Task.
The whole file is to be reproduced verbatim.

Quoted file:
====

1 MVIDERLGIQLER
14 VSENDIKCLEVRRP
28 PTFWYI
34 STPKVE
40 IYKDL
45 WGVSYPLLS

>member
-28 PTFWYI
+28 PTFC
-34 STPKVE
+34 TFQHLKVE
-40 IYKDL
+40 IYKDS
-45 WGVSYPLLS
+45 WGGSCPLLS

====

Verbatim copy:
1 MVIDERLGIQLER
14 VSENDIKCLEVRRP
28 PTFWYI
34 STPKVE
40 IYKDL
45 WGVSYPLLS

>member
-28 PTFWYI
+28 PTFC
-34 STPKVE
+34 TFQHLKVE
-40 IYKDL
+40 IYKDS
-45 WGVSYPLLS
+45 WGGSCPLLS